Newspaper Industry News

Movie with Oscar buzz features ink-stained heroes

New York Times photo by Kerry Hayes/Films From left, Rachel McAdams, Mark Ruffalo, Brian d’Arcy James, Michael Keaton and John Slattery as journalists in “Spotlight,” about a Pulitzer Prize-winning investigation.
New York Times photo by Kerry Hayes/Films
From left, Rachel McAdams, Mark Ruffalo, Brian d’Arcy James, Michael Keaton and John Slattery as journalists in “Spotlight,” about a Pulitzer Prize-winning investigation.

LOS ANGELES — They have been whipsawed by the web and left jobless by the thousands in round after round of layoffs and early retirements.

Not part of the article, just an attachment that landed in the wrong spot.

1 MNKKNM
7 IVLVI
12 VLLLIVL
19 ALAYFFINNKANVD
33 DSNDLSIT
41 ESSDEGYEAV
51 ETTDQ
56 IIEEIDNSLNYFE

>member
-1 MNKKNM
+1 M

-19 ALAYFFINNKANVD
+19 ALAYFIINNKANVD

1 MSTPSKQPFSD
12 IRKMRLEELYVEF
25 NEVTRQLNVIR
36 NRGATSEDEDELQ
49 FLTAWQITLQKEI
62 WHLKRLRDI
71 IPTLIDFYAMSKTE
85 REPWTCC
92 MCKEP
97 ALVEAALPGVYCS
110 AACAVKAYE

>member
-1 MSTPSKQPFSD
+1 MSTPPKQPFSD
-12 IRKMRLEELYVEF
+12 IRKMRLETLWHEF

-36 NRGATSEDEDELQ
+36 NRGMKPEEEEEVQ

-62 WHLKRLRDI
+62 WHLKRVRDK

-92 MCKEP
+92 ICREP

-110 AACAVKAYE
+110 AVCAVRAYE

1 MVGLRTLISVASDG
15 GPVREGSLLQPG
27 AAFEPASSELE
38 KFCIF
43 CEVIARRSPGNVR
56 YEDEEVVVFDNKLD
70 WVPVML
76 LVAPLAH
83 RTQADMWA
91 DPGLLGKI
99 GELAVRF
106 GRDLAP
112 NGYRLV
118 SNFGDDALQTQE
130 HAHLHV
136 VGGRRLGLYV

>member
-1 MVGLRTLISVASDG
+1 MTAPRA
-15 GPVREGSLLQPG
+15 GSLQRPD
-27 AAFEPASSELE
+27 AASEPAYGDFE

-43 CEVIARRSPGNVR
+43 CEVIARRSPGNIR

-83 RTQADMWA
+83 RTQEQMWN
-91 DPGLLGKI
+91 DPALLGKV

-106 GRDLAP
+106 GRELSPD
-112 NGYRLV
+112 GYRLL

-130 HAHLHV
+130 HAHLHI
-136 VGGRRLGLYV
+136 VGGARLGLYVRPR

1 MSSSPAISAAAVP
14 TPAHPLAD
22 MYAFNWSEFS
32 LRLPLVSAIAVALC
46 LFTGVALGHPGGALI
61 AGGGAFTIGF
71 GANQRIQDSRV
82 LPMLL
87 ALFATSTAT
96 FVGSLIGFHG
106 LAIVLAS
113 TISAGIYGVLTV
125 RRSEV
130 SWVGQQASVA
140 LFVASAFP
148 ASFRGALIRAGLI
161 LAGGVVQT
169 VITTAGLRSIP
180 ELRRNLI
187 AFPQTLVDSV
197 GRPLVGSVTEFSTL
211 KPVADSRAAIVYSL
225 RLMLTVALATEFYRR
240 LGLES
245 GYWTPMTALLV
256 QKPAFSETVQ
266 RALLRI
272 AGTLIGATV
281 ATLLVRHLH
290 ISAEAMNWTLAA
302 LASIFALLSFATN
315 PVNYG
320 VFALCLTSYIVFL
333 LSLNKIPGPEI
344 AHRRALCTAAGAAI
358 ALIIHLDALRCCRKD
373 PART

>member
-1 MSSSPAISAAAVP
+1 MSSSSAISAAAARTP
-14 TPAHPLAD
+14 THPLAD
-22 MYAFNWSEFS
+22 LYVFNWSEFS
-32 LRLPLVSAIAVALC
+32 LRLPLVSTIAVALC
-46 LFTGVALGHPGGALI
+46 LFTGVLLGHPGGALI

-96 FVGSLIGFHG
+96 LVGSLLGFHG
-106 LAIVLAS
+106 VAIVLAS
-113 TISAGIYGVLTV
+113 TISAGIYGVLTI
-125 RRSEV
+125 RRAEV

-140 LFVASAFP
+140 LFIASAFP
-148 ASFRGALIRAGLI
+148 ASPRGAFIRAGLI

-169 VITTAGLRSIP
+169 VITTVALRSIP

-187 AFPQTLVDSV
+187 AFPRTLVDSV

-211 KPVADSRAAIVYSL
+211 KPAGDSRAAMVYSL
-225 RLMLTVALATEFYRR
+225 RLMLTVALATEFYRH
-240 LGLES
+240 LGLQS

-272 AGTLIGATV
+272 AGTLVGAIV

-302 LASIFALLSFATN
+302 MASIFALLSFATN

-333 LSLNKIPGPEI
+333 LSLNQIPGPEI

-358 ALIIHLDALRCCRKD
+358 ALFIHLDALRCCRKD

Their public standing just barely rises above that of lobbyists and telemarketers.

But against all odds, the hottest heroes in Hollywood — at least in this early stage of the Oscar hunt — are a bunch of scruffy, middle-aged newspaper journalists.

Those reporters and editors are featured in “Spotlight,” a forthcoming film that tells how The Boston Globe managed to uncover the sexual abuse of children in the Roman Catholic Church.

It is a movie with an unusual degree of purpose, and more than a whiff of nostalgia for a newspaper business that has been radically transformed since the film’s action took place 14 years ago.

“We wanted to show the power of well-funded, boots-on-the-ground local journalism,” said Tom McCarthy, the film’s director and co-writer.

“Journalism in movies tends to either get slammed or glamorized,” he continued. “We were trying to show process, that this is hard work, that this is draining work and that this is crucial work…

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